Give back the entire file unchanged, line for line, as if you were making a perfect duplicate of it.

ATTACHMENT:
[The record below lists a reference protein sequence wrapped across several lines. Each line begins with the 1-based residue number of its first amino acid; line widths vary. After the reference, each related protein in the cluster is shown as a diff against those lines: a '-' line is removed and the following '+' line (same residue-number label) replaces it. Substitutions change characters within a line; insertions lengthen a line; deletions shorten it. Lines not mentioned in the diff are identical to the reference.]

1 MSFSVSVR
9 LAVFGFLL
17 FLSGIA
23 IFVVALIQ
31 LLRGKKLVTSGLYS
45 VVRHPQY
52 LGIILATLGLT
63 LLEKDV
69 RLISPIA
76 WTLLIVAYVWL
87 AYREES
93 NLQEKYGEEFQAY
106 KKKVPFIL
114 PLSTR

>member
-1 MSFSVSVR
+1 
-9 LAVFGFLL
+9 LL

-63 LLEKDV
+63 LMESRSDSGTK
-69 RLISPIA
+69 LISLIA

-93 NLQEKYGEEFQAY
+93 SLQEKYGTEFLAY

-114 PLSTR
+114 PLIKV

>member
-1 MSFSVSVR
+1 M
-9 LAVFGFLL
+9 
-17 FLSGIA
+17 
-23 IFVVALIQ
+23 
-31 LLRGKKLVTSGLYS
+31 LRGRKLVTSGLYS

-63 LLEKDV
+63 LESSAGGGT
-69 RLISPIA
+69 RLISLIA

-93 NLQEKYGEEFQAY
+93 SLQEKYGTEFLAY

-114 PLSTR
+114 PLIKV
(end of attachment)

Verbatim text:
[The record below lists a reference protein sequence wrapped across several lines. Each line begins with the 1-based residue number of its first amino acid; line widths vary. After the reference, each related protein in the cluster is shown as a diff against those lines: a '-' line is removed and the following '+' line (same residue-number label) replaces it. Substitutions change characters within a line; insertions lengthen a line; deletions shorten it. Lines not mentioned in the diff are identical to the reference.]

1 MSFSVSVR
9 LAVFGFLL
17 FLSGIA
23 IFVVALIQ
31 LLRGKKLVTSGLYS
45 VVRHPQY
52 LGIILATLGLT
63 LLEKDV
69 RLISPIA
76 WTLLIVAYVWL
87 AYREES
93 NLQEKYGEEFQAY
106 KKKVPFIL
114 PLSTR

>member
-1 MSFSVSVR
+1 
-9 LAVFGFLL
+9 LL

-63 LLEKDV
+63 LMESRSDSGTK
-69 RLISPIA
+69 LISLIA

-93 NLQEKYGEEFQAY
+93 SLQEKYGTEFLAY

-114 PLSTR
+114 PLIKV

>member
-1 MSFSVSVR
+1 M
-9 LAVFGFLL
+9 
-17 FLSGIA
+17 
-23 IFVVALIQ
+23 
-31 LLRGKKLVTSGLYS
+31 LRGRKLVTSGLYS

-63 LLEKDV
+63 LESSAGGGT
-69 RLISPIA
+69 RLISLIA

-93 NLQEKYGEEFQAY
+93 SLQEKYGTEFLAY

-114 PLSTR
+114 PLIKV